A significant change in PMBOK® 6th edition is the disappearance of the critical chain method. Instead, this concept of possible bottlenecks in a process or work flow is included in the Agile sections without much explanation. When I teach critical chain method, I review Goldratt's seminal theory of constraints and explain how a bottleneck may appear anywhere in the project and not necessarily on the critical path. There are many ways to analyze and resolve bottlenecks in projects and the theory of constraints is essential in order to both understand and create a solution. Of course, it could be argued that the numerous references to assumptions and constraints is an adequate alternative to managing bottlenecks. After all, a constraint is in fact a bottleneck and normally documented in many project documents such as the scope statement. However, without a reference to critical chain method it leaves the project manager with no guidance to resolve these types of problems.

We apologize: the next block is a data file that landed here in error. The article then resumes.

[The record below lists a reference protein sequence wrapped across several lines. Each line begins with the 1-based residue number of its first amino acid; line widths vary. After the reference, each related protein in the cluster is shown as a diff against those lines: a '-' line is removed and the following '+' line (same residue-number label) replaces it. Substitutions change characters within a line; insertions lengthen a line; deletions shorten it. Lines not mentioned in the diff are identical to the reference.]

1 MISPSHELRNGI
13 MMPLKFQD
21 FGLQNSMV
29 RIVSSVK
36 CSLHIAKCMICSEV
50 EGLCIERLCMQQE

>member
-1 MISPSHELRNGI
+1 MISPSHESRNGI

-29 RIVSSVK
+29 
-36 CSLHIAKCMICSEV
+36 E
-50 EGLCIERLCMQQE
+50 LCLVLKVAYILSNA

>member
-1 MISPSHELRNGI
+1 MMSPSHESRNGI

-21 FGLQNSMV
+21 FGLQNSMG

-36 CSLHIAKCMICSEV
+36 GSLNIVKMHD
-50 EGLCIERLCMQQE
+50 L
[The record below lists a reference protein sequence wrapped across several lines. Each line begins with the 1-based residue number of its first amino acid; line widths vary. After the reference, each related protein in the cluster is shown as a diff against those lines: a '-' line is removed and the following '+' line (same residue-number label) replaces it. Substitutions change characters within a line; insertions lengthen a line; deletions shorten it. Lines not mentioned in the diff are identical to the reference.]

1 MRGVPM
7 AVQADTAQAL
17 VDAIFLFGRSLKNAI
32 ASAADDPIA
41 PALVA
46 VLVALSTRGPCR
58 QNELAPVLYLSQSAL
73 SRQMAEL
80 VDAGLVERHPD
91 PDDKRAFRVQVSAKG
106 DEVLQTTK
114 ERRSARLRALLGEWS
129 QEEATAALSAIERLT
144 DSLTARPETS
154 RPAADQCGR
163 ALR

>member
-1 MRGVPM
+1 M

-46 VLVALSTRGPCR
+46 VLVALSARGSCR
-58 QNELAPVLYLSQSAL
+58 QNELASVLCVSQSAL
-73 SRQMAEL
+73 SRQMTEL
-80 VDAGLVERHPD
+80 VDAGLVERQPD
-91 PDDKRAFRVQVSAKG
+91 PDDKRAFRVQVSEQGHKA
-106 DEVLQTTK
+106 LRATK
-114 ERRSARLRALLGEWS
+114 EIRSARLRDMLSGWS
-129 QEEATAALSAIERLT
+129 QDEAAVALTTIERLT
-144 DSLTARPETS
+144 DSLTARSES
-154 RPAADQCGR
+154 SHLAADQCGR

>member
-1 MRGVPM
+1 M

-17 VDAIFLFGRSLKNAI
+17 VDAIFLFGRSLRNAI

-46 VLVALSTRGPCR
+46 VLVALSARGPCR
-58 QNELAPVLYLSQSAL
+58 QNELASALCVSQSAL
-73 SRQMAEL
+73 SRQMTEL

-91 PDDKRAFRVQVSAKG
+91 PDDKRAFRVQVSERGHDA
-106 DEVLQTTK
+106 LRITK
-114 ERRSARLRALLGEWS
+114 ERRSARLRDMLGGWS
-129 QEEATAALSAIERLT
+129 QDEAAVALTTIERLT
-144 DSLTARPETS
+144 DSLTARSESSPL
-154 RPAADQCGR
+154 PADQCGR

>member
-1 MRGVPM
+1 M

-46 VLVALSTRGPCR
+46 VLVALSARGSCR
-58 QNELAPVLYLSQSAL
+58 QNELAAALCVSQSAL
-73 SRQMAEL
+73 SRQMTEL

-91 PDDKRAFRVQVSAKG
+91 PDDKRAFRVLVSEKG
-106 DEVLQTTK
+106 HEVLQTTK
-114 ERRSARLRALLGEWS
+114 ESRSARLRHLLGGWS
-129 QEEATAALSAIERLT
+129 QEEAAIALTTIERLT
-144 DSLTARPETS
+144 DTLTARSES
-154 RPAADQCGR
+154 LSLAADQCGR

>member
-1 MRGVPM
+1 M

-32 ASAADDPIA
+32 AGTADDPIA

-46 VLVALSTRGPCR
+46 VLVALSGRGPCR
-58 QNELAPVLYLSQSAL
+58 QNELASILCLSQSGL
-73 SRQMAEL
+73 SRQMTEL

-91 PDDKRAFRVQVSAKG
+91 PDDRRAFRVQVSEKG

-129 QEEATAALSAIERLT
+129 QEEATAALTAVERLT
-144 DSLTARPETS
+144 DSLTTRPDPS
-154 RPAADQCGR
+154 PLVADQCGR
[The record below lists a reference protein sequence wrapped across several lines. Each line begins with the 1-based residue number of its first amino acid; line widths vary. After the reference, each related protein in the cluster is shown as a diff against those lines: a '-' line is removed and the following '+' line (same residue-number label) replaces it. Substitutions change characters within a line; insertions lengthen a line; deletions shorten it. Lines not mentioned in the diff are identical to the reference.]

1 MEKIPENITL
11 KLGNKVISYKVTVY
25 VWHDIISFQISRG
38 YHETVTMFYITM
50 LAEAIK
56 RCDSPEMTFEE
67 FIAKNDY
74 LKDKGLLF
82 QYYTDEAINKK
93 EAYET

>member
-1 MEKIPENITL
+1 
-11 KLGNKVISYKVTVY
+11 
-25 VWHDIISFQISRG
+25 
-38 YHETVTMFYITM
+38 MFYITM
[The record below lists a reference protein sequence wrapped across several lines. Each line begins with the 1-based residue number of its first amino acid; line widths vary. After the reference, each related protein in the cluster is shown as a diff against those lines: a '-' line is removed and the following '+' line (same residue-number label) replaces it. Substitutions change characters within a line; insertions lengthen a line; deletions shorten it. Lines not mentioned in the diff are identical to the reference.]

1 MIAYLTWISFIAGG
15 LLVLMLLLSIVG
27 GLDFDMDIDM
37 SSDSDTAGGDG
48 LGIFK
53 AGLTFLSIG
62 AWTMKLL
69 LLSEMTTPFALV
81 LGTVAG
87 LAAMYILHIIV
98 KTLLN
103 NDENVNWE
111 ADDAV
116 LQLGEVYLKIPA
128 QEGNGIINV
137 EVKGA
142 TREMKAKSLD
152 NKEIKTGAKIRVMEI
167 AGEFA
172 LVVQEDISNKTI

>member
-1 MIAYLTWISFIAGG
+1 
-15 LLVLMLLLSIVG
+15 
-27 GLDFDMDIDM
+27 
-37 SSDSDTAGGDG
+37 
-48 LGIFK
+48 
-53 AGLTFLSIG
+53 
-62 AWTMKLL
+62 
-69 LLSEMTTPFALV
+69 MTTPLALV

Certainly the project manager has enough to remember and students who plan to write the PMP® exam might prefer less content and theory to learn. PMBOK® is an excellent reference manual used to assist project managers by identifying processes that will help them deliver successful projects. Understanding the existence of the theory of constraints should be part of that content.